Eastman Kodak Files for Chapter 11

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After a series of mishaps that included running low on money, rumors of bankruptcy, the resignation of three board members, an inability to sell its patents, and the start of several lawsuits based on its patent claims, Eastman Kodak (NYSE: EK) filed for Chapter 11. Management had insisted it had no such plans, just as it had said earlier in the year that it had the money to make it until its patents were sold or licensed.

Kodak has desperately begun several patent suits, the most recent of which was against Samsung. The firm announced that:

[I]t and its U.S. subsidiaries filed voluntary petitions for chapter 11 business reorganization in the U.S. Bankruptcy Court for the Southern District of New York.

The business reorganization is intended to bolster liquidity in the U.S. and abroad, monetize non-strategic intellectual property, fairly resolve legacy liabilities, and enable the Company to focus on its most valuable business lines. The Company has made pioneering investments in digital and materials deposition technologies in recent years, generating approximately 75% of its revenue from digital businesses in 2011.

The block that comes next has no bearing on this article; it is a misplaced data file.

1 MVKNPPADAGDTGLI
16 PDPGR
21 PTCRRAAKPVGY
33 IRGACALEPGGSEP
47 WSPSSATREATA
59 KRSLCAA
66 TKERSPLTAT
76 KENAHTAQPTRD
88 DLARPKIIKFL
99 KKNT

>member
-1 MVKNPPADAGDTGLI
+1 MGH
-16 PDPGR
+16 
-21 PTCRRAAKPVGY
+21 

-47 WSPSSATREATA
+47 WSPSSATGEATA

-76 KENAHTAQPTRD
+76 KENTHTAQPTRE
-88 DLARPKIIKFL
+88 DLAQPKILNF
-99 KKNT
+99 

Kodak has obtained a fully-committed, $950 million debtor-in-possession credit facility with an 18-month maturity from Citigroup to enhance liquidity and working capital. The credit facility is subject to Court approval and other conditions precedent. The Company believes that it has sufficient liquidity to operate its business during chapter 11, and to continue the flow of goods and services to its customers in the ordinary course.

Kodak expects to pay employee wages and benefits and continue customer programs. Subsidiaries outside of the U.S. are not subject to proceedings and will honor all obligations to suppliers, whenever incurred. Kodak and its U.S. subsidiaries will honor all post-petition obligations to suppliers in the ordinary course.

Kodak has traded below $1 for some time, with occasional runs up as investors believed it had made decisions that would allow the company to continue as a going concern. Those equity investors have now been wiped out.

Douglas A. McIntyre